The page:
3 ml of the culture of Pseudomonas "sampled from the sea water" + 3 ml of oil
shaking for 3mins and after 24 hours this is the result
The Index Emulsion is calculated
Ps: it's work of one of my colleague
Bacteria have been discovered in the bladders of healthy women, discrediting the common belief that normal urine is sterile. This finding and its implications were addressed in an editorial published by researchers from Loyola University Chicago Stritch School of Medicine (SSOM) in the latest is... Read More
A strange concoction of foods and wine seem to rival the efficacy of currently used antimicrobials in hard-to-treat skin infections, such as MRSA. When combined properly, cow bile salts, wine, garlic, leeks, and copper were as effective as Vancomycin in eliminating all soil bacteria introduced ... Read More
Kluyvera is a relatively newly described genus in the family Enterobacteriaceae that infrequently causes infections in humans. The organism has been isolated from various clinical specimens but its has been regarded alternatively as saprophytic, opportunistic, or pathogenic. In our case Kluyvera... Read More
The bacteria found on grapevines seem to come mostly from soil, a finding that could help researchers to understand how soil microbes influence the properties of wine made from the grapes. Read More
Colonies are initially black and yeast-like, becoming suede-like, olivaceous grey and mould-like with age. This photo show the morphology of colony after a week.
Credits: F. d'Aleo - B. Rogolino - A. Barbaro
Ospedale Bianchi Melacrino Morelli - Unità di Microbiologia Read More
Human norovirus may infect our canine companions, according to research published online April 1 in the Journal of Clinical Microbiology, a publication of the American Society for Microbiology. That raises the possibility of dog-to-human transmission, said first author Sarah Caddy, VetMB, PhD, M... Read More
You've probably gone a few days without showering -- maybe a week. But let's say you don't bathe for days on end -- as in you use no soap, no water, no nothing.
What would happen?
Click "source" to find out. Read More
My Global Video Challenge submission showcasing how my personal life has empowered my dissertational research. The mythbuster that I focus on is the hospital environment as an unexpected reservoir of pathogens that can lead to hospital-associated infections (HAIs) in the immunocomprised, the e... Read More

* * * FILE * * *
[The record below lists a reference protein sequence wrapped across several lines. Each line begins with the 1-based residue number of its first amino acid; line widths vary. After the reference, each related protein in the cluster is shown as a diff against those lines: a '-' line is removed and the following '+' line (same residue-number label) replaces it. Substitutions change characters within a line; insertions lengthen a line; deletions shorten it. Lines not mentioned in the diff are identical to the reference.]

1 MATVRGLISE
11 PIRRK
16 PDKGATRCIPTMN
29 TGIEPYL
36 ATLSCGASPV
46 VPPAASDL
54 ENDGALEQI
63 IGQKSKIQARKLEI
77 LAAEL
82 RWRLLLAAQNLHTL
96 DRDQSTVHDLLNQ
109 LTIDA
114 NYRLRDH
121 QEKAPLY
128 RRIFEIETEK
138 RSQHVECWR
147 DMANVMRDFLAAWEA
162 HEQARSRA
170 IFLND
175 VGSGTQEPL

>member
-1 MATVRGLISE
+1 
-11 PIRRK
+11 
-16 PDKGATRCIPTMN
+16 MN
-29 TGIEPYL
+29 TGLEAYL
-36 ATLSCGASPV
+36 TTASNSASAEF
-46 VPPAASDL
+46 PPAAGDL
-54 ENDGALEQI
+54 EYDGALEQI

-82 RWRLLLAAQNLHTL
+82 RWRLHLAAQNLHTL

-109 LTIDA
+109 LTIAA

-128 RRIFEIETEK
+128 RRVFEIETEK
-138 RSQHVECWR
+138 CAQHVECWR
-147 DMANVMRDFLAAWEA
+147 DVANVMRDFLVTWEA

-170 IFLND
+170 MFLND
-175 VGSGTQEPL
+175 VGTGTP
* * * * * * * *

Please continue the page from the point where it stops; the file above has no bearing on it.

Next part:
An immune cell protein, ID2, is critical for the maintenance of healthy gut microbiota and helps these good bacteria fight off harmful bacteria, report scientists from the University of Chicago. The study, published in Immunity on April 21, suggests that novel therapeutics or microbiota transpla... Read More
A recent study published in mBio suggests that certain archaea go dormant in the presence of bacteriophage viruses, ceasing to reproduce or carry on cellular processes essential to their survival. The study, which was conducted at the University of Illinois, sheds light on the co-evolution of a... Read More
Did you know that you have bacterial friends that are keeping you healthy? Let the Science ACEs give you a quick introduction on the microbiome and its implications for healthcare. This is our submission for the ASM Global Video Challenge 2015! Read More
I am a retired computer programmer and also a free market libertarian. I listened to a recent podcast where the subject of mandatory hand washing by food workers was tossed around. I would like to present a few more of the free marke... Read More
Though western diets and modern-day hygiene have wiped a few dozen species right out of our digestive tracts, "it's not clear if more diversity in the microbiome is healthier." -- M. Gloria Dominguez-Bello, New York University School of Medicine. Read More
AMHERST, Mass. - Bacteria have traditionally been viewed as solitary organisms that "hang out on their own," says molecular biologist Kevin Griffith of the University of Massachusetts Amherst. However, scientists now realize that in fact, bacteria exhibit social behavior within groups. Read More
This episode: Genes taken from bacteria may have been important for the evolution of distinct groups of archaea!
(7.4 MB, 8 minutes)
SAN DIEGO (April 14, 2015) -- A team of biologists from San Diego State University has developed a platform for identifying drugs that could prove to be effective against a variety of viral diseases. In a pair of recent articles in the Journal of Biomolecular Screening and the Journal of Visuali... Read More
MacConkey agar plate with invasive lactose fermenting E.coli which was isolated for fatal case of neonatal septicemia.
Photo was taken after 12h incubation under 37C.
Credits: Povilas Kavaliauskas, Vilnius University, Lithuania. Read More